This award, however, did not bring an end to the retaliation to which Zimny was subjected. Since receiving the Shakman award on May 12, 2010, Zimny has been denied a promotion to Commander and had various Office of Professional Review ("OPR") investigations reopened despite being previously dismissed. Billingslea also subjected Zimny to multiple hours of interrogation on September 11, 2011 with respect to one of the OPR investigations and de-deputized him in violation of the Sheriff's Office Collective Bargaining Agreement on October 5, 2011. On January 12, 2012, Zimny was notified of a recommendation of termination pursuant to the reopened disciplinary charges and was thereafter served with charges seeking his termination on February 27, 2012. At a March 14, 2012 OPR hearing on another disciplinary charge, Hake and Ways refused to allow both Zimny's attorney and union representative to appear despite their presence being authorized by the Collective Bargaining Agreement and NLRB v. J. Weingarten, Inc., 420 U.S. 251, 95 S.Ct. 959, 43 L.Ed.2d 171 (1975).
On March 17 and 18, 2012, Zimny reported the ongoing harassment and retaliation to Dart and the Sheriff's Office command staff but received no response. On March 26, 2012, Zimny learned that he had been removed from consideration for promotion to Commander, allegedly because of an attendance problem. Defendants refused to provide Zimny with any documentation of this attendance problem, leaving Zimny without the ability to dispute the allegation of having an attendance problem. On April 24 and May 7, 2012, Zimny made requests to be re-deputized, but both Ways and Hickerson have left those requests unanswered.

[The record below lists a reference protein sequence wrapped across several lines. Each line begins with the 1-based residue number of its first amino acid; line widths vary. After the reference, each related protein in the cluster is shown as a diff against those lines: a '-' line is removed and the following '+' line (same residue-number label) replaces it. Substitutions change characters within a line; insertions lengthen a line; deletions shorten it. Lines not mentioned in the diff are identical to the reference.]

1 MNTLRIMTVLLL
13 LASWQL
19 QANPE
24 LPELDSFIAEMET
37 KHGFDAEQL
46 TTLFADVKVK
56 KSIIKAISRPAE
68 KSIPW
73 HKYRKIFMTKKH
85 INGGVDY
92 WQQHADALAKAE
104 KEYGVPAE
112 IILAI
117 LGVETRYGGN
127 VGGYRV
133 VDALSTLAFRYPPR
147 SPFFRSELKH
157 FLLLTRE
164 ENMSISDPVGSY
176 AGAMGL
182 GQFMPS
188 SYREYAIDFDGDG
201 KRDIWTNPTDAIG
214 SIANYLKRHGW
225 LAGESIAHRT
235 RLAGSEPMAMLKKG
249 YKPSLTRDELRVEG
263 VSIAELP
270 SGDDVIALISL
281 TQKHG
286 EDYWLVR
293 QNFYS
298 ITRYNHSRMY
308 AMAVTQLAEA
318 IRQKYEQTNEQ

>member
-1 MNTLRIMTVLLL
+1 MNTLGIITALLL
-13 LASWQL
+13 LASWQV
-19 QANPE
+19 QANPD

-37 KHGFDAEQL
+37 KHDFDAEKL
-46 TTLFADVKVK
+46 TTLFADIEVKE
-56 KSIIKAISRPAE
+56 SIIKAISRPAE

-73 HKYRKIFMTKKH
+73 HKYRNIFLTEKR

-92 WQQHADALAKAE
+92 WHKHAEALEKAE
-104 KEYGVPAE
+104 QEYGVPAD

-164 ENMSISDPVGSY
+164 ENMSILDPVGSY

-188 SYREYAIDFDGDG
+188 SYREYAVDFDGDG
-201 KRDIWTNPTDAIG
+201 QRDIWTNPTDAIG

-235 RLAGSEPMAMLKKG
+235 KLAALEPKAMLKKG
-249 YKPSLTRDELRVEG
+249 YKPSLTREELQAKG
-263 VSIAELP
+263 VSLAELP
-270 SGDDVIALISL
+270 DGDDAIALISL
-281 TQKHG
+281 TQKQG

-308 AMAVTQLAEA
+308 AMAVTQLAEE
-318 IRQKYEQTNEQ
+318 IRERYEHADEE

A motion to dismiss under Rule 12(b)(1) challenges the Court's subject matter jurisdiction. Fed.R.Civ.P. 12(b)(1). The party asserting jurisdiction has the burden of proof. United Phosphorus, Ltd. v. Angus Chem. Co., 322 F.3d 942, 946 (7th Cir. 2003), overruled on other grounds by Minn-Chem, Inc. v. Agrium, Inc., 683 F.3d 845 (7th Cir. 2012). The standard of review for a Rule 12(b)(1) motion to dismiss depends on the purpose of the motion. Apex Digital, Inc. v. Sears, Roebuck & Co., 572 F.3d 440, 443-44 (7th Cir. 2009). If a defendant challenges the sufficiency of the allegations regarding subject matter jurisdiction (a facial challenge), the Court must accept all well-pleaded factual allegations as true and draw all reasonable inferences in the plaintiff's favor. See Apex Digital, Inc., 572 F.3d at 443-44; United Phosphorus, 322 F.3d at 946. If, however, the defendant denies or controverts the truth of the jurisdictional allegations (a factual challenge), the Court may look beyond the pleadings and view any competent proof submitted by the parties to determine if the plaintiff has established jurisdiction by a preponderance of the evidence. See Apex Digital, 572 F.3d at 443-44; Meridian Sec. Ins. Co. v. Sadowski, 441 F.3d 536, 543 (7th Cir. 2006).
A motion to dismiss under Rule 12(b)(6) challenges the sufficiency of the complaint, not its merits. Fed.R.Civ.P. 12(b)(6); Gibson v. City of Chicago, 910 F.2d 1510, 1520 (7th Cir. 1990). In considering a Rule 12(b)(6) motion to dismiss, the Court accepts as true all well-pleaded facts in the plaintiff's complaint and draws all reasonable inferences from those facts in the plaintiff's favor. AnchorBank, FSB v. Hofer, 649 F.3d 610, 614 (7th Cir. 2011). To survive a Rule 12(b)(6) motion, the complaint must not only provide the defendant with fair notice of a claim's basis but must also be facially plausible. Ashcroft v. Iqbal, 556 U.S. 662, 678, 129 S.Ct. 1937, 173 L.Ed.2d 868 (2009); see also Bell Atl. Corp. v. Twombly, 550 U.S. 544, 555, 127 S.Ct. 1955, 167 L.Ed.2d 929 (2007). "A claim has facial plausibility when the plaintiff pleads factual content that allows the court to draw the reasonable inference that the defendant is liable for the misconduct alleged." Iqbal, 556 U.S. at 678.
I. First Amendment Retaliation ...